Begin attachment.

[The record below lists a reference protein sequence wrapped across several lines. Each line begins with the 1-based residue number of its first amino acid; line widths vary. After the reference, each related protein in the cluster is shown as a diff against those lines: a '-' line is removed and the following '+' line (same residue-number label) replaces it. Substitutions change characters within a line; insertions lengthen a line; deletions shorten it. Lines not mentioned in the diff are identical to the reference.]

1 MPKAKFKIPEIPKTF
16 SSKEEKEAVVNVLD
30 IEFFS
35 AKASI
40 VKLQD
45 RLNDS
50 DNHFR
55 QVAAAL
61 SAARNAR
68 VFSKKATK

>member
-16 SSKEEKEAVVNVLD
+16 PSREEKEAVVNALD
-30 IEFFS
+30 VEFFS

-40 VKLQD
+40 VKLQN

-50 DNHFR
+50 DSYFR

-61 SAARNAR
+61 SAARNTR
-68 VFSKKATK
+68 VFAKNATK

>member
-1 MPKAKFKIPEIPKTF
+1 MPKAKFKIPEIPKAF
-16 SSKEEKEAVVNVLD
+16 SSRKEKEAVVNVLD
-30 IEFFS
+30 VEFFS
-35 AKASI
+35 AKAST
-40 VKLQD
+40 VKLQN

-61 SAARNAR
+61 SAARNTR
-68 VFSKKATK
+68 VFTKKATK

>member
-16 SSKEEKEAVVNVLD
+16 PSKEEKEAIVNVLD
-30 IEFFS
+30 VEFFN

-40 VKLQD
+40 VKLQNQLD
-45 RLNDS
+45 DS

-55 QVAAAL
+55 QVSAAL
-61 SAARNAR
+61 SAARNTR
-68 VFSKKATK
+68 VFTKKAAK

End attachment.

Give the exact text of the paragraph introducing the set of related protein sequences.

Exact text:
[The record below lists a reference protein sequence wrapped across several lines. Each line begins with the 1-based residue number of its first amino acid; line widths vary. After the reference, each related protein in the cluster is shown as a diff against those lines: a '-' line is removed and the following '+' line (same residue-number label) replaces it. Substitutions change characters within a line; insertions lengthen a line; deletions shorten it. Lines not mentioned in the diff are identical to the reference.]